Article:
Friday, May 06, 2011
A little pantry talk... stocking up and sticker shock
It feels like spring! For the first time this season, I could go outside without a jacket and feel comfortable. It has been a long... long... long winter.
Thanks for the suggestions about the cake mix combinations. I have combined pumpkin and yellow cake mix before and a friend has served me a cake made with the spice cake-pumpkin mix. Very good! The base of the cherry chocolate cake on my recipe blog is German chocolate cake mix combined with a can of cherry pie filling. I love having options for pantry meals and desserts.
I must admit, I've been a cake snob and usually like to make mine from scratch. However, when I made a cake recently using a yellow cake mix and frosted it with homemade chocolate buttercream frosting... Christopher said it was the best cake I've made in awhile. Sigh... I may overlook the list of ingredients and keep Cool Whip in the freezer, too. ;)
This past week has brought two phone conversations about the price of food and stocking up. One of my best friends called earlier today, my friend who lives in the desert in New Mexico. She called with a question about yeast and ended up talking for over an hour about crazy weather, the small earthquakes they have been experiencing, and the need to be prepared for anything.
Their water situation is now critical so it may necessitate a move to another state. She is always interesting to talk with, sometimes it is hard to believe we live in the same country with her surroundings so different than mine.
Speaking of yeast... a quick answer to a question I'd forgotten about! I use Saf-instant yeast, purchased in 16 ounce blocks. I keep mine in the refrigerator in an ancient Tupperware canister except for just a little kept in a glass jar on my shelf to keep at room temperature for immediate use. My yeast has lasted two years in the refrigerator this way. Stephanie uses the same yeast and she keeps the block in the freezer before opening it (also refrigerating it once it is open). This yeast has never failed me!
The second conversation about food and such this week was with said daughter... talking about keeping a family of seven fed at a reasonable cost. We agreed we both need to look at ways families stretched meals in the past. For instance, when I was growing up there was often bread on the table, especially when Mom was serving a crowd.
My mother-in-law also served bread with each meal (both mothers went through the Depression when they were very young). Italian cooks prepare lots of inexpensive pasta and French families learned to love snails. I am happy to make healthy bread and serve good quality pasta but not so much the whole "snails as food" thing.
The conversation with Stephanie was hours after I'd arrived home from Wal Mart and had sticker shock at the price of food... at Wal Mart! I had read the article by the Wal Mart executive who said their prices would increase sharply come summer. It is not summer and I'm already shocked. My husband had given me $40.00 to purchase a few items we were out of and even though I'm good at stretching the grocery dollar... it didn't go very far.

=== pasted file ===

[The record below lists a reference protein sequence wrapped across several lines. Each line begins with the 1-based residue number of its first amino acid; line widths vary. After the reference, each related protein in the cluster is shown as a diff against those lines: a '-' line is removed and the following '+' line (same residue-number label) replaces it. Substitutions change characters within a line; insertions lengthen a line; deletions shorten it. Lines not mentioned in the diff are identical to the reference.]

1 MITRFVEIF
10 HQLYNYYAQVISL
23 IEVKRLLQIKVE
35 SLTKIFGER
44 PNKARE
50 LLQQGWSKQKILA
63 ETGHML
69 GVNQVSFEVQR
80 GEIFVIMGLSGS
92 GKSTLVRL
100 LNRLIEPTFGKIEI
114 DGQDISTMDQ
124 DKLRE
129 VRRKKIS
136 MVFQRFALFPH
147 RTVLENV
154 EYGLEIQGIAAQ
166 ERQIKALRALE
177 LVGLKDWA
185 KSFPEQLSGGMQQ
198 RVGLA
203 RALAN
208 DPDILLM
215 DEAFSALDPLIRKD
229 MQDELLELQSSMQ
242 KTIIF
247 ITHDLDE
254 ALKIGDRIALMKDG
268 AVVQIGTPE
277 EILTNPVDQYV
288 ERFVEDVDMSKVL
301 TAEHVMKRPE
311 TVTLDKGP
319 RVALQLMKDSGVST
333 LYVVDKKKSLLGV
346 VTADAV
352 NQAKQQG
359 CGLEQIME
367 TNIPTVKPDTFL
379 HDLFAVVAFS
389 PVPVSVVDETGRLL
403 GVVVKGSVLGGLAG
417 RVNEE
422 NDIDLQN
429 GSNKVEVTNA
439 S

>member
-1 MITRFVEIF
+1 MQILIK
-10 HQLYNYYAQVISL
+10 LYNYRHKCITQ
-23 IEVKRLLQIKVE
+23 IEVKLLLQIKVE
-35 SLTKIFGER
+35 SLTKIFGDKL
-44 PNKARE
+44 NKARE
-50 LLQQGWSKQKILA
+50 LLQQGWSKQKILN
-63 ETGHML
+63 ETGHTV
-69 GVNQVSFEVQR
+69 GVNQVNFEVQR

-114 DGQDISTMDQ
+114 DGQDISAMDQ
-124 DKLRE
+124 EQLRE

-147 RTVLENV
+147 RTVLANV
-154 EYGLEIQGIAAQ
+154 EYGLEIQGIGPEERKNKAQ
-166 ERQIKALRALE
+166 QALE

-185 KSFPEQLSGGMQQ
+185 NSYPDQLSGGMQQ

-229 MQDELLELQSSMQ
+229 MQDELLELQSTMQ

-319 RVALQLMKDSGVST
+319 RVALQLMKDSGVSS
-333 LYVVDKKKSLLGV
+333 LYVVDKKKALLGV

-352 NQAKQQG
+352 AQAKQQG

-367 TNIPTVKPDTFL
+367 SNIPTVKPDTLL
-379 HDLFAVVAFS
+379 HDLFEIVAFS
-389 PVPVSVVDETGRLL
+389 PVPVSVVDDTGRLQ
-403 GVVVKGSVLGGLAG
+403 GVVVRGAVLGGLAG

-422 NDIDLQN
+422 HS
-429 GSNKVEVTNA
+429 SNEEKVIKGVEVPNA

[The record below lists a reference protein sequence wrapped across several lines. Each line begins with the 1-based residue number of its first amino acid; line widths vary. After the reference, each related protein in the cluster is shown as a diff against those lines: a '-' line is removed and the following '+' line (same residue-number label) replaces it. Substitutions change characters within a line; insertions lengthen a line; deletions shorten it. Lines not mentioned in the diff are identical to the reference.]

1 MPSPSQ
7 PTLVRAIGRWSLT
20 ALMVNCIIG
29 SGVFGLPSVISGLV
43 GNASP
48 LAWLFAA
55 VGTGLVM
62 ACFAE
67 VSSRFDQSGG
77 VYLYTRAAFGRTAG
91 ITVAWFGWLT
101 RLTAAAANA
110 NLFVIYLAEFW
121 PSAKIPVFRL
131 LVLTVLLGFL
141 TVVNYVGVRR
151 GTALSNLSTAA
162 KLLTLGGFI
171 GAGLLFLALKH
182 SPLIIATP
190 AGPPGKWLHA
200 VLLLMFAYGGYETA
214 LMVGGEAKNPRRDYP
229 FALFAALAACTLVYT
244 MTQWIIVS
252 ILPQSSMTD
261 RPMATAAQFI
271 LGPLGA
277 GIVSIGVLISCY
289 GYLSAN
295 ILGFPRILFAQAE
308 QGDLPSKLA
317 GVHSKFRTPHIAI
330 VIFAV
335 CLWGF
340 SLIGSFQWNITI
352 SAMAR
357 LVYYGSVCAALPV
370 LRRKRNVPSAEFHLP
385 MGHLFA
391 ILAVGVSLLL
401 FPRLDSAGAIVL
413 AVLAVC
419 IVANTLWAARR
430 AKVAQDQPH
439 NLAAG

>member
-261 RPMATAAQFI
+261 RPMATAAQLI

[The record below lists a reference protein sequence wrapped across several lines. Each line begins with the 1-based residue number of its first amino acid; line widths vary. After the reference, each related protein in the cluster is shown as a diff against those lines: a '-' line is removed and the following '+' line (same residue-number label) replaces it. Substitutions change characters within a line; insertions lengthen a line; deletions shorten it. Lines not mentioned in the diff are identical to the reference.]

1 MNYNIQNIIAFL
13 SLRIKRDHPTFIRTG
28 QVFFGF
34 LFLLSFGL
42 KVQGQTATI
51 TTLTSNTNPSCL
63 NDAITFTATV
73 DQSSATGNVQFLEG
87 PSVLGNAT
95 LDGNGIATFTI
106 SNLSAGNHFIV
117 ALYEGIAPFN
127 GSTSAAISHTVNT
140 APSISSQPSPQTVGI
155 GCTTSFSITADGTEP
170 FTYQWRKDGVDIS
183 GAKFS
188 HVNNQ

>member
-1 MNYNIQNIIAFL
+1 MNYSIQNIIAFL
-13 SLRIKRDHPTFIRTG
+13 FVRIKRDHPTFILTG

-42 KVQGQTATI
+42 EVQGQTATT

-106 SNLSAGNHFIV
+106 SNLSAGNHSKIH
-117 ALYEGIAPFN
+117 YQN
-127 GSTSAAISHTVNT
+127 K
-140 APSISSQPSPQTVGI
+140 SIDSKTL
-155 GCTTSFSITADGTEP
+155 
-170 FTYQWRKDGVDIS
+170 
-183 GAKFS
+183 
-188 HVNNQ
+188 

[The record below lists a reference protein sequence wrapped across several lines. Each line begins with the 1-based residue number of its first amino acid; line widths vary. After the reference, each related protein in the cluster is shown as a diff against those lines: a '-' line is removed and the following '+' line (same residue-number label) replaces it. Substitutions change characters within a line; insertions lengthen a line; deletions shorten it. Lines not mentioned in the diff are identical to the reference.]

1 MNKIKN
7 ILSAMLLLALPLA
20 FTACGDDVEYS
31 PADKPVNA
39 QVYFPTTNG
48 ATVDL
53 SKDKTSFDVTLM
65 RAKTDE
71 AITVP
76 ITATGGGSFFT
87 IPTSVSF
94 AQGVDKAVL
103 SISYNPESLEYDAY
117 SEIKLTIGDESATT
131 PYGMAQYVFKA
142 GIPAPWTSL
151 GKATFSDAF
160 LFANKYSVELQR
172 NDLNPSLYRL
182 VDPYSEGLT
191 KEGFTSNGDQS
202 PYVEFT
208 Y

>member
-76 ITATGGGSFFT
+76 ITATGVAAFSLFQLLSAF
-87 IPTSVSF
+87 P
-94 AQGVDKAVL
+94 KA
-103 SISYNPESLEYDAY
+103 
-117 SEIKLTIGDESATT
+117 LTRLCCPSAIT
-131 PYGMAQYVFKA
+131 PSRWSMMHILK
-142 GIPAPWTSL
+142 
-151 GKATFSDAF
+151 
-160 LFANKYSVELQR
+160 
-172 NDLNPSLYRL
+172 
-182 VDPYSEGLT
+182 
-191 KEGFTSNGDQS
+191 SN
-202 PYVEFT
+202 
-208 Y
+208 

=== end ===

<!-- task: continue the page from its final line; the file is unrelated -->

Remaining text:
The cost of a gallon of gasoline is around $4.25 a gallon here and that certainly hurts us all! I can't imagine what it means to the trucks carrying food and supplies as diesel fuel is often more expensive. No wonder cauliflower was nearly $4.00 a pound the last time I looked for it at Kroger (and did not buy it, I may add).
Christopher took me out to lunch recently and the same lunch that cost us just $12.00 a few months ago now cost over $18.00. He was telling me it was the first time he had been there since the prices had raised but he knew it was coming, they had to just to keep the restaurant open. Even then, he was surprised at how much the increase was for the same amount of food.
In many ways, this reminds me of the years I was a new bride and inflation was playing havoc with our budgets. But it also has that feeling of what my mother talked about in the Depression. At least in the 70s, the wages usually were increasing at the same time... not so for most people now and one in ten Americans is still out of work.
So... now that I've depressed everyone... what am I trying to say... again. :)
Everything we can do to stock up a little (or a lot) will save us money down the road... and it is insurance we can eat. I had to overcome the inability to stock up very much and realize anything I do helps in the long run. I've also decided to do my own fight against inflation by looking through cookbooks and such to see how generations made it through the Depression years ago... and how those with less opportunities do so today (for instance, in the More-With-Less cookbook).
Now... I must also do my part by getting the small garden planted, we had frost recently but the long term forecast looks warmer. There is a break in the rain to hopefully get some hoeing done in preparation for planting. Except for the raised bed with my herbs... all I am growing right now are weeds!
Picture: Cookbook and apples; allposters.com